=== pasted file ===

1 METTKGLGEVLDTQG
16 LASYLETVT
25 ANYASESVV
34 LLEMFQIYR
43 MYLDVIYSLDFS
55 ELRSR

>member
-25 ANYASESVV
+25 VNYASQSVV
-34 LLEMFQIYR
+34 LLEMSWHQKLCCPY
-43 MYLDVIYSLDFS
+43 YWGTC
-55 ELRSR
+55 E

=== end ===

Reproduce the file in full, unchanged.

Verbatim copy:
1 METTKGLGEVLDTQG
16 LASYLETVT
25 ANYASESVV
34 LLEMFQIYR
43 MYLDVIYSLDFS
55 ELRSR

>member
-25 ANYASESVV
+25 VNYASQSVV
-34 LLEMFQIYR
+34 LLEMSWHQKLCCPY
-43 MYLDVIYSLDFS
+43 YWGTC
-55 ELRSR
+55 E